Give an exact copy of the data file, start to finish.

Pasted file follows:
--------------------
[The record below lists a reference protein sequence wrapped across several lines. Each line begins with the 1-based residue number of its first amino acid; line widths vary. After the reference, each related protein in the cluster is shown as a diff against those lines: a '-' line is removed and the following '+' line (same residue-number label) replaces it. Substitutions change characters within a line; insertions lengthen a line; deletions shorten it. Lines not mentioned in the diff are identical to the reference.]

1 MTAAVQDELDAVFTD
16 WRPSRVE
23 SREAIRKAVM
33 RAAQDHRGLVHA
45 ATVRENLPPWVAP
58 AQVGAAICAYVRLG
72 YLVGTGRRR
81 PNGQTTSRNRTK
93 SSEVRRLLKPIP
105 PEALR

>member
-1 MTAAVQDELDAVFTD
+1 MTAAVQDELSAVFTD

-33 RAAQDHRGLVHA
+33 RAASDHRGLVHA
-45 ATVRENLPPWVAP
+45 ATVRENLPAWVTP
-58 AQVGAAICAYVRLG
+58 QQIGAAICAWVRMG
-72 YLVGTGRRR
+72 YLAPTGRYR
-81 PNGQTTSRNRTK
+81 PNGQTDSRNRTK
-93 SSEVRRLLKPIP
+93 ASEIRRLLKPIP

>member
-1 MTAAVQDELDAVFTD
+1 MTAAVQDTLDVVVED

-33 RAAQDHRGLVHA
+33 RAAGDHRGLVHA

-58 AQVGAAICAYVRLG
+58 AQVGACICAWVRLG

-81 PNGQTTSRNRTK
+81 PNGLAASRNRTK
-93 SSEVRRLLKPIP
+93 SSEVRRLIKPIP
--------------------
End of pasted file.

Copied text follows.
[The record below lists a reference protein sequence wrapped across several lines. Each line begins with the 1-based residue number of its first amino acid; line widths vary. After the reference, each related protein in the cluster is shown as a diff against those lines: a '-' line is removed and the following '+' line (same residue-number label) replaces it. Substitutions change characters within a line; insertions lengthen a line; deletions shorten it. Lines not mentioned in the diff are identical to the reference.]

1 MTAAVQDELDAVFTD
16 WRPSRVE
23 SREAIRKAVM
33 RAAQDHRGLVHA
45 ATVRENLPPWVAP
58 AQVGAAICAYVRLG
72 YLVGTGRRR
81 PNGQTTSRNRTK
93 SSEVRRLLKPIP
105 PEALR

>member
-1 MTAAVQDELDAVFTD
+1 MTAAVQDELSAVFTD

-33 RAAQDHRGLVHA
+33 RAASDHRGLVHA
-45 ATVRENLPPWVAP
+45 ATVRENLPAWVTP
-58 AQVGAAICAYVRLG
+58 QQIGAAICAWVRMG
-72 YLVGTGRRR
+72 YLAPTGRYR
-81 PNGQTTSRNRTK
+81 PNGQTDSRNRTK
-93 SSEVRRLLKPIP
+93 ASEIRRLLKPIP

>member
-1 MTAAVQDELDAVFTD
+1 MTAAVQDTLDVVVED

-33 RAAQDHRGLVHA
+33 RAAGDHRGLVHA

-58 AQVGAAICAYVRLG
+58 AQVGACICAWVRLG

-81 PNGQTTSRNRTK
+81 PNGLAASRNRTK
-93 SSEVRRLLKPIP
+93 SSEVRRLIKPIP